An estimated 500,000 people who work in the city and never before had guaranteed paid sick leave soon will, as the City Council on Wednesday overwhelmingly passed a bill mandating that their employers provide it.
Mayor de Blasio, who had championed the measure, the Earned Sick Time Leave Act, quickly issued a statement saying the Council had made history by passing it. The bill was designated Intro-1, the first new law of the year, reflecting its value to the mayor and the Council majority. It passed 46-5.
“Under this law, thousands of hardworking New Yorkers will no longer have to choose between taking a sick day or earning a paycheck — and thousands of parents will no longer be forced to pick between caring for a sick child and earning enough to provide for them,” de Blasio said.
The law requires all companies in the city with five or more workers to give full-timers at least five days of paid sick leave annually. It will take effect April 1.
Companies with fewer than 20 employees, however, will get a grace period during which they will not be fined for violations of the law during the first six months.
The new law will replace a version passed last year over former Mayor Bloomberg’s veto. It expands on the first incarnation in several ways, including:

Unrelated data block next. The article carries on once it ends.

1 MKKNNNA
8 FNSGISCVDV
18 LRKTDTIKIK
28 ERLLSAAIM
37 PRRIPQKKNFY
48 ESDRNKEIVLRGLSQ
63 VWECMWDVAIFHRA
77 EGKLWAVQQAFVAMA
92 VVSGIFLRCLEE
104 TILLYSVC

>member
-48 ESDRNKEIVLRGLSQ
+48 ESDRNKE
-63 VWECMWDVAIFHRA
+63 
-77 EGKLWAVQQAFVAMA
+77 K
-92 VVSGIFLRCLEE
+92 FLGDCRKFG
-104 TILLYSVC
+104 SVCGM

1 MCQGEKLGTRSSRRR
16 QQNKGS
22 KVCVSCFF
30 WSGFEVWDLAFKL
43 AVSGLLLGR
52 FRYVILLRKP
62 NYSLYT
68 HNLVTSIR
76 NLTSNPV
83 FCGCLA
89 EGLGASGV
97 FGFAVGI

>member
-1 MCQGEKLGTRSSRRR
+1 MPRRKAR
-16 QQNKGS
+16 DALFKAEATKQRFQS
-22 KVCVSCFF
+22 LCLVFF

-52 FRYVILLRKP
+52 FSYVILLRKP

• impacting companies with five workers, as opposed to 15 in the original;
• removing an exemption for the manufacturing sector;
• removing a provision delaying the mandate if the economy weakens; and
• adding grandparents, grandchildren and siblings to the list of relatives someone can take time off to care for, as well as the original’s spouses, children and parents.
“No family member should ever have to face the choice between caring for a loved one or keeping a paycheck,” said Councilman Daneek Miller (D-St. Albans), chairman of the Committee on Civil Service and Labor. “Parents, grandparents, grandchildren, siblings, and all members of a household should be able to support one another in times of illness.”